The streaming potential method was employed to determine the ξ potential of the coatings. The ξ potential of CyanoCoating was −21 ± 6 mV. However, due to the low thickness of this film (about 6 nm) the ξ potential is probably influenced by the gold substrate (−38 ± 1 mV) and pDA layer (−23 ± 1 mV). The ξ potential obtained for PU was −17 ± 2 mV. Considering the chemical structure of Pellethane (the particular polyurethane used in this study) it was not expectable to have a negatively charged surface, suggesting again the influence of the underlying layers (pDA and Au). It is important to notice that the charge difference between CyanoCoating and PU is not statistically significant.

2.3. CyanoCoating Biological Performance

2.3.1. Protein Adsorption

To evaluate non-fouling properties that may prevent protein adsorption, and consequently avoid the irreversible attachment of cells and/or bacteria [27,28,29], the CyanoCoating was challenged with model protein bovine serum albumin (BSA). The amount of BSA adsorbed to CyanoCoating was 117 ± 33 ng/cm2, much lower than the 495 ± 170 ng/cm2 observed for PU (Figure 3). Therefore, although not having strict non-fouling properties, CyanoCoating was able to significantly reduced protein adsorption (77%) compared to the reference material PU.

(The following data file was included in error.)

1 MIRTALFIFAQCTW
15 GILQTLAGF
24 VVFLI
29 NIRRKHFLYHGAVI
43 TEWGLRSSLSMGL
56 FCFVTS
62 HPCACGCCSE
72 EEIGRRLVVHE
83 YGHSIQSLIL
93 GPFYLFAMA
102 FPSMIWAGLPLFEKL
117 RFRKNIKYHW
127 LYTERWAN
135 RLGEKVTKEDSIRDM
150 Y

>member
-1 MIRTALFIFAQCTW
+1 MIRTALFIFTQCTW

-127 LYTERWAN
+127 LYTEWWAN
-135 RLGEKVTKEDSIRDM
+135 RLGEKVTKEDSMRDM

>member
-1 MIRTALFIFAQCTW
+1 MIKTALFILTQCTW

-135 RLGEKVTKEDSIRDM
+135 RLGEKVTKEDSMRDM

2.3.2. Bacterial Adhesion

The anti-adhesive performance of CyanoCoating was assessed against four relevant etiological bacterial agents in medical devices-associated infections: Staphylococcus epidermidis, S. aureus (Gram positive), Pseudomonas aeruginosa and Escherichia coli (Gram negative), according to ISO 22196:2007 (Plastics—Measurement of antibacterial activity on plastics surfaces). Overall, the results obtained showed that bacterial adhesion to CyanoCoating was greatly impaired compared to adhesion to PU (medical grade), ranging from 96% reduction for S. aureus to 80% reduction for P. aeruginosa (Figure 4). The presence of human plasma proteins, which has been reported as capable of promoting bacterial adhesion through the development of a protein layer with adhesive moieties [30], did not negatively impact the performance of CyanoCoating. With this coating, similar adhesion profiles were observed in the presence and absence of plasma proteins—ranging from 99% adhesion reduction for S. aureus to 80% reduction for P. aeruginosa (Figure 4). In contrast, the presence of plasma proteins promoted a 2-fold S. aureus adhesion increase to PU. For the E. coli anti-adhesive assays, plasma proteins were not used as this pathogen is mostly related to urological mucosa where plasma proteins are not an issue [31].